Sqrrl Blog

Aug 2, 2013 10:01:30 AM

Sqrrl Whiteboard Video Transcript: Secret's to Accumulo's Real-Time Performance

Full video here:

http://www.youtube.com/watch?v=5RPaDzOwqQ8

Transcript below:

Dave:

This is Dave Vellante of Wikibon.org and this is The Cube, where we extract the signal from the noise and bring you the data that helps you make better decisions. Adam Fuchs, here. This is the third series that we’ve done of Chalk Talks. The first one we looked at big data, lessons learned at the NSA. In the second, we took a look at the security ecosystem around Accumulo, the database that Adam helped build while he was at the NSA. Today, we’re going to look at how Accumulo is optimized to maximize performance. Adam, take it away.

Adam:

Thanks, Dave. Good to be here. We’re going to cover some of the secrets of how Accumulo really gets all of its performance in real-time. A lot of it’s derived from Google’s Big Table and things that we’ve extended, in my previous career at NSA as well as what I’m doing now with Sqrrl. To start out we’ll look at one of the key elements here, which is the log-structured merge tree, which really backs up a lot of the key value operations inside of Accumulo. Accumulo stores key value pairs and it stores them in sorted order, and we take tables which are really just collections of key value pairs. We break them up into partitions, which are known as tablets.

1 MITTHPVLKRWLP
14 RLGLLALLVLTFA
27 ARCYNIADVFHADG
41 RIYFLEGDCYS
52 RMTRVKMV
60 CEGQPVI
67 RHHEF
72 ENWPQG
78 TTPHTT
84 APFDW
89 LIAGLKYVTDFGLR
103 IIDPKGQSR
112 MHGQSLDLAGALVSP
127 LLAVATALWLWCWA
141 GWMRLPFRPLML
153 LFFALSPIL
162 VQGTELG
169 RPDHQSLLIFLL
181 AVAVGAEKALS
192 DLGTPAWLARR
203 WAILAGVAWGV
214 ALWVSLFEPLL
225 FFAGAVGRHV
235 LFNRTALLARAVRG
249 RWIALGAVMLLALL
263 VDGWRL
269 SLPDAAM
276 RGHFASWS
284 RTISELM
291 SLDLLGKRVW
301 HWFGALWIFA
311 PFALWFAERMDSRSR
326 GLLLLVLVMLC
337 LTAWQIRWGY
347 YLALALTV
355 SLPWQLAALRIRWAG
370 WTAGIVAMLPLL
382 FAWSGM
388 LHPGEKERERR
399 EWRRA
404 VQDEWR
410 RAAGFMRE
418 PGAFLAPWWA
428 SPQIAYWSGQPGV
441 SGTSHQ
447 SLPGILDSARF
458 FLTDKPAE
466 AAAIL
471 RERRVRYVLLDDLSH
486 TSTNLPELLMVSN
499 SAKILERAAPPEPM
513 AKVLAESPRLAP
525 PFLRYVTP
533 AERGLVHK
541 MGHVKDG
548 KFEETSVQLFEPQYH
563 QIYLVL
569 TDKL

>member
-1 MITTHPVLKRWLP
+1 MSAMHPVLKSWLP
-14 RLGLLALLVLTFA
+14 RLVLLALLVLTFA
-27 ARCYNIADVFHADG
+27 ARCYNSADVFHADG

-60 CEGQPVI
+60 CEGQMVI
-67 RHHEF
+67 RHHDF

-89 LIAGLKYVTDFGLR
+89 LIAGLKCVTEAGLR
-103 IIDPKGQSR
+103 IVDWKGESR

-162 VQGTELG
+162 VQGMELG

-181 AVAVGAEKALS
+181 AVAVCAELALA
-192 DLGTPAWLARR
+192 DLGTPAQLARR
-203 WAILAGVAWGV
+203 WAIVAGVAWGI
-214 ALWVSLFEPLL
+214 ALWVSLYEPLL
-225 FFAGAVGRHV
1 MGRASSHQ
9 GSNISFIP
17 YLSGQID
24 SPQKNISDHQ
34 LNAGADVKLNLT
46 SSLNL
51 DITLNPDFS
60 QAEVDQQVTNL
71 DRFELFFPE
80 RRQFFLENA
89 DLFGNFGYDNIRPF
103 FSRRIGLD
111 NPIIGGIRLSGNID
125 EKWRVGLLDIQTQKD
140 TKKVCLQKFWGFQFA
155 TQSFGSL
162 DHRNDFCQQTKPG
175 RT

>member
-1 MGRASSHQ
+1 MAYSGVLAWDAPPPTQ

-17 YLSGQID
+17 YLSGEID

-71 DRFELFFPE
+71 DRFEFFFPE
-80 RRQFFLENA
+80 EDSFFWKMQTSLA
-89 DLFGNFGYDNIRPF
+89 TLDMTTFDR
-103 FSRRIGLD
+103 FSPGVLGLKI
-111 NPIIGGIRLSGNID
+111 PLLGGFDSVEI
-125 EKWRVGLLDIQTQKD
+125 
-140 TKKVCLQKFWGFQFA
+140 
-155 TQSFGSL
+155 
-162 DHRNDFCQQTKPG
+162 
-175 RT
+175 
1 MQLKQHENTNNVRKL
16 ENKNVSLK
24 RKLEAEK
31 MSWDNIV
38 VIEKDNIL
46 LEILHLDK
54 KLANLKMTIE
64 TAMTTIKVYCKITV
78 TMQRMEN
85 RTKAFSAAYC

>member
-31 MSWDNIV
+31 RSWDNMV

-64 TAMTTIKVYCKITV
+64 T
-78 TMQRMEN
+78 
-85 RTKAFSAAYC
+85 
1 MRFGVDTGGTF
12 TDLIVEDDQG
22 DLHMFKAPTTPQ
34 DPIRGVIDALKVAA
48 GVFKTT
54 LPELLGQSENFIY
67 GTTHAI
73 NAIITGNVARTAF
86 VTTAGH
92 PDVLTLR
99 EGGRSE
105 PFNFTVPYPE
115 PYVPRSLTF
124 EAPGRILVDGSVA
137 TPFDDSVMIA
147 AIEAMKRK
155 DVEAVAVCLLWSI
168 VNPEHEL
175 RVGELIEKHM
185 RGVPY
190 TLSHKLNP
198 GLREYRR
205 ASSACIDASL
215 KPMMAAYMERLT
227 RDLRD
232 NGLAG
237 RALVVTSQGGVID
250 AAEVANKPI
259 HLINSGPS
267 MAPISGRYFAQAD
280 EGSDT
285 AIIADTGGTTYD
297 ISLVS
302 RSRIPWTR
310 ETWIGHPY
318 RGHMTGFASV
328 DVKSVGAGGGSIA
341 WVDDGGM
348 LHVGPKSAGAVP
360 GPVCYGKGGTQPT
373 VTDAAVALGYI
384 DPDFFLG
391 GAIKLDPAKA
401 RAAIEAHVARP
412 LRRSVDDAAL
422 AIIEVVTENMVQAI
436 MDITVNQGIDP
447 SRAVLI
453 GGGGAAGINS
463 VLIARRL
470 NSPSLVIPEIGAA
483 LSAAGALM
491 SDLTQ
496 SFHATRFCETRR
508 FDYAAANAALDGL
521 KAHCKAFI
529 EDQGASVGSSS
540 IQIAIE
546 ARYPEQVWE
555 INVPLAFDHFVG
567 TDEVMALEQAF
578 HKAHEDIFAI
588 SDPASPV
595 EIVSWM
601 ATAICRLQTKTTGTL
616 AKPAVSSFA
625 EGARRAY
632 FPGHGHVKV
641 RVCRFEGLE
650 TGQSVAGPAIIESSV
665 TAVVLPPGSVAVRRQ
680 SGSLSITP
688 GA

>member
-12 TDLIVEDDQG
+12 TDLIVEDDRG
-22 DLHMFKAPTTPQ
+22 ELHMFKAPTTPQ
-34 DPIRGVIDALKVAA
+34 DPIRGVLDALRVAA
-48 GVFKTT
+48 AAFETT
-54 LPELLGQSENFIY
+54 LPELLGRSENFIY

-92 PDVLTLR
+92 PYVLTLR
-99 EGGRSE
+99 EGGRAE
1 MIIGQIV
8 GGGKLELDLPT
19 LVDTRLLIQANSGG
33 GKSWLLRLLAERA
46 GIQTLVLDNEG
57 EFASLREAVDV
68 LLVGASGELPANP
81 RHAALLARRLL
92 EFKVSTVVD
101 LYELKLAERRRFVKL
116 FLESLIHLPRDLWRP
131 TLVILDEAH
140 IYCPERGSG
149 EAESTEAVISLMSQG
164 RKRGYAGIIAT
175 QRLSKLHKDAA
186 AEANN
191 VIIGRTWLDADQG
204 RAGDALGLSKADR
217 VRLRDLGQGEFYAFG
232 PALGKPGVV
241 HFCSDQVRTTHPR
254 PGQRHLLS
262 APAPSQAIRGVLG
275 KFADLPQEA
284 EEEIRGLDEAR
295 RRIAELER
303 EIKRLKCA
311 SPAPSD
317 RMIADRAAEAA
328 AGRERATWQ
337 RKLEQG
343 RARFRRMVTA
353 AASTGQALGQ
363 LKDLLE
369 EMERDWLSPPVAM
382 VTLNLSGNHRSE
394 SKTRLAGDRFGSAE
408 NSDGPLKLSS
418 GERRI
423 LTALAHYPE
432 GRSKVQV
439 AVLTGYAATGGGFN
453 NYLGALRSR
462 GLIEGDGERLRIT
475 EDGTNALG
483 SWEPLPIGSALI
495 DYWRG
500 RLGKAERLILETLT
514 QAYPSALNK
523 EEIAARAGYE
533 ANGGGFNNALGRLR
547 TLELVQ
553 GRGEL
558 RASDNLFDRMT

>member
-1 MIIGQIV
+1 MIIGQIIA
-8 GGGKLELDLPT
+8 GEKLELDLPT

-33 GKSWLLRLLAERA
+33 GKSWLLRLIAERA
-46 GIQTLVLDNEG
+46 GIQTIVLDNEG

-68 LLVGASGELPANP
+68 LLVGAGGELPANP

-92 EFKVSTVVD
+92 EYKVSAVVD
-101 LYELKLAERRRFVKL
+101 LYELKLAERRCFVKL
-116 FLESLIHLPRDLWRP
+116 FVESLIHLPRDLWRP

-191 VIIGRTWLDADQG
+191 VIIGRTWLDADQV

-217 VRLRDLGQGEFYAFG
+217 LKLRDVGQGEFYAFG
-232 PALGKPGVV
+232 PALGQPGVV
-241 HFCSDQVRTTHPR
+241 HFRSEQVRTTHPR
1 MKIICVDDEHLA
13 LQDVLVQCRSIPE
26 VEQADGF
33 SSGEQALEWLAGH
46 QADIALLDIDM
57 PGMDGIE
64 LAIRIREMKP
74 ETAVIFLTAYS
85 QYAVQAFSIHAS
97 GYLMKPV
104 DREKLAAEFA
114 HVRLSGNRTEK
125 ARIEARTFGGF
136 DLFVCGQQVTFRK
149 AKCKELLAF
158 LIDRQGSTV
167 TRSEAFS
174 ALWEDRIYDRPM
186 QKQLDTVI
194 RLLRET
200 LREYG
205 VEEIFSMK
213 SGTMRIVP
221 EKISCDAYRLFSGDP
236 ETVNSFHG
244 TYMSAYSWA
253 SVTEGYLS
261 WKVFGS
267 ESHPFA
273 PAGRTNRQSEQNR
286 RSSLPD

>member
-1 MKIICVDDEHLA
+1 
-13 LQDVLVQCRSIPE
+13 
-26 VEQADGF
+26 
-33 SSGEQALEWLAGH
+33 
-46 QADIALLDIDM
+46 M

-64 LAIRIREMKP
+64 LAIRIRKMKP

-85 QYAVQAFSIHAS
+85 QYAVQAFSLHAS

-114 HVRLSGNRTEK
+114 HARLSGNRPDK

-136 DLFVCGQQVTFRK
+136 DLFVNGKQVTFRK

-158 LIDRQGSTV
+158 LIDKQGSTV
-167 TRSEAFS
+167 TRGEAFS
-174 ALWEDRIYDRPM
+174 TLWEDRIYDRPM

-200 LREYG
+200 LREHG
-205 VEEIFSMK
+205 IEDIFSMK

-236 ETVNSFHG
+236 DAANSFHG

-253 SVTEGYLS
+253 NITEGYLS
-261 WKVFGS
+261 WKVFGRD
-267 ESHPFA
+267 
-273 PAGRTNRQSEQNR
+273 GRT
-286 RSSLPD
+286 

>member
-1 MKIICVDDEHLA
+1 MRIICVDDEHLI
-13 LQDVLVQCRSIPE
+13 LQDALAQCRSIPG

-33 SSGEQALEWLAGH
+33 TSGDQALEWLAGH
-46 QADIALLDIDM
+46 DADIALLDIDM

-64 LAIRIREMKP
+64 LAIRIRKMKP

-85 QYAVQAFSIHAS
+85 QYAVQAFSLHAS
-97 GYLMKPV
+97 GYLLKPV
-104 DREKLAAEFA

Focusing in on just one particular tablet, we could talk about a couple of operations specific to that data. In particular, if we’re just looking at the tablet data flow here, we have data coming in from the left and these are key value pairs coming in, in random order within the boundaries of that tablet. On the right we have key value pairs coming out, but they come out in sorted order. So in random order, out in sorted order, and in between there’s a mess of operations to perform that sort and we’re going to optimize two different elements as we perform that sort operation. The first is to minimize the latency.

As data streams in, we want that data to be able to contribute to a query with as little latency as possible there. At the same time, we want to minimize our impact on disk resources. Accumulo is a disk-based architecture. As we store data on spinning disks we don’t want to do a whole lot of random IO. We want to perform sequential IO whenever possible on disks. That’s performed through this mechanism and I’ll take you through that here. Key value pairs coming in, in random order, immediately go into an in-memory map and this is a balanced binary tree. It’s a random IO, but it’s inside of memory, so it’s efficient. As soon as it’s in that in-memory map, it can contribute to a query.

We’ve minimized latency there. However, in-memory map, that’s a volatile memory. In order to preserve durability, at the same time we write the data to a write-ahead log. This write-ahead log for Accumulo version 1.5 and beyond is stored in HDFS, so it’s actually replicated on multiple nodes and it’s synced to disk by the time that we acknowledge a write. Another issue with just storing things in memory is that memory is much smaller than disk. At some point, this memory will fill up and we’ll need to perform what’s known as a compaction operation or minor compaction, also known as a flush operation. We flush that in memory map to a file which is stored, again, in HDFS.